Gilead pays to retain rights to Arcus cancer drugs

Dive brief:

  • Gilead will pay $ 725 million to retain the rights to four experimental cancer immunotherapies developed by Arcus Biosciences, Thursday announcement that it would confirm an option agreement the two companies signed in 2020. The most advanced projects involved are aimed at a cellular target called TIGIT which is of increasing interest to drugmakers hoping to follow the success of Merck & ‘s Keytruda. Co. and others like it. .
  • As part of the license agreement, the two companies will share global development costs and share the costs and benefits of commercialization in the United States, with Gilead leading marketing outside the United States and paying royalties to Arcus on these sales. Arcus will also lead the development of at least two additional preclinical targets that the two companies will jointly identify.
  • The deal is the latest in a long-standing effort by Gilead, which has made a name for itself in antiviral drugs, to expand into oncology. The company has gained approval for three cancer drugs in the past four years, but sales of its HIV drugs still eclipse those of its oncology business.

Dive overview:

The initial agreement between Gilead and Arcus gave the largest drugmaker the rights to an investigational drug called zimberelimab, which attacks cancers using the same mechanism as Keytruda, as well as a licensing option for the four projects covered by Thursday’s announcement.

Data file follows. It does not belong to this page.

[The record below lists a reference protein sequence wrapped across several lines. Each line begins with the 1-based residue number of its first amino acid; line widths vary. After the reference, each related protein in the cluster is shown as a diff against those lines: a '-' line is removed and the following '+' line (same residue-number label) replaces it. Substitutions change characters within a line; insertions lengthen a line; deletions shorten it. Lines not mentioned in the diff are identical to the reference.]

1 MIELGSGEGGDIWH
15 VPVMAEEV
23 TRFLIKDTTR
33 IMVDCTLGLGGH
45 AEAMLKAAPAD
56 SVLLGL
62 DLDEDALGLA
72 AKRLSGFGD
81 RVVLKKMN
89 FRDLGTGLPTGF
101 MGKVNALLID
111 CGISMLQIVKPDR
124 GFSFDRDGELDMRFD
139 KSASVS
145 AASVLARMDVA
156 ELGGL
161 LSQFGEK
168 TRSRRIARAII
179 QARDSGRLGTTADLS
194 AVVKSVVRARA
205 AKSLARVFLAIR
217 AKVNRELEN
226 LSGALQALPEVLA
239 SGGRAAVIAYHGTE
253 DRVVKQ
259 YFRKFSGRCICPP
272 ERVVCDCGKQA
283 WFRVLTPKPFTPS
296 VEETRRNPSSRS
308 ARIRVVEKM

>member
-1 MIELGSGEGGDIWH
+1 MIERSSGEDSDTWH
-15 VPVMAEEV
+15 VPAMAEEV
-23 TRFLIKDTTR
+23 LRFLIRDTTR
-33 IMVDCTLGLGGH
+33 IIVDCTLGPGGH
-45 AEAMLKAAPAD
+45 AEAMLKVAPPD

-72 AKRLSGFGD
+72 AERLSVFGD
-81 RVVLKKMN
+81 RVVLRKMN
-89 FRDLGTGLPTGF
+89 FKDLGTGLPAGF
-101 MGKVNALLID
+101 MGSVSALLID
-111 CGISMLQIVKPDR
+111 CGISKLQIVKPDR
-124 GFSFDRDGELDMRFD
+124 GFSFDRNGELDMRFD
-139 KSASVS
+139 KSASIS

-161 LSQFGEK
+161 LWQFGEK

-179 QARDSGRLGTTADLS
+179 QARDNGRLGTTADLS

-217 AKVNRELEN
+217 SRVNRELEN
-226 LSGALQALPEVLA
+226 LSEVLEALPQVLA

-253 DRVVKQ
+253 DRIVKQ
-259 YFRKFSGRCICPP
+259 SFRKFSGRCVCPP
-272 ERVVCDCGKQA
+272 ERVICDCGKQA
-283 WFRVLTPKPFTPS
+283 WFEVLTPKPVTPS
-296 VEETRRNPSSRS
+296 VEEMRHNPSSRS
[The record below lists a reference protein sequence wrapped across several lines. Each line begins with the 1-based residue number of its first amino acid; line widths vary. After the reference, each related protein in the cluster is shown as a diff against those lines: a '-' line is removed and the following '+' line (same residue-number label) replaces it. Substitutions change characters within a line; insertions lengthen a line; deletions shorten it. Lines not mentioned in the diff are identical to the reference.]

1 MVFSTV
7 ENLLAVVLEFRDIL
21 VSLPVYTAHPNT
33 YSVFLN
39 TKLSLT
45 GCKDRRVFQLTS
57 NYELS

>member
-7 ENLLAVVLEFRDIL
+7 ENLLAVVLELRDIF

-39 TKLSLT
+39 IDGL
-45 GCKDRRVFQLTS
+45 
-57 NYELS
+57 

In June, Arcus announced the first positive results of a phase 2 trial of zimberelimab and its main anti-TIGIT agent, called domvanalimab, in previously untreated lung cancer. This trial tests zimberelimab, which targets a protein called PD-1, against a combination of zimberelimab and domvanalimab, and another treatment regimen of the two drugs with an additional Arcus drug called etrumadenant. Etrumadenant is also part of the deal announced Thursday.

While Arcus has not released detailed data on this trial, the positive results seen so far have likely prompted Gilead to sign up. Brian Abrahams, analyst at RBC Capital Markets, wrote in a note to clients that Gilead executives had signaled they would authorize Arcus drugs if they were able to shrink or eliminate tumors in at least half of patients registered.

Along with the deal, Gilead and Arcus announced they would release data from the Phase 2 trial, including results on how long the suits kept patients from getting sicker, at a meeting medical in 2022. In first-line lung cancer, Keytruda set a bar record; shrinking or eliminating tumors in 48% of patients and preventing patients from progressing or dying for a median of 8.8 months, Brian Skorney, analyst at Baird, wrote in a note to clients.

Meanwhile, Arcus has already initiated a phase 3 trial of zimberelimab alone and in combination with domvanalimab in lung cancer, which is scheduled to be read in 2025.

Gilead and Arcus face stiff competition, however. Merck and Roche also have anti-TIGIT agents that they are testing alongside PD-1 drugs, with Roche, called tiragolumab, obtain a revolutionary therapy designation from the Food and Drug Administration based on data from Phase 2.

Arcus shares rose 14% on the news, trading above $ 42 apiece on Thursday morning.

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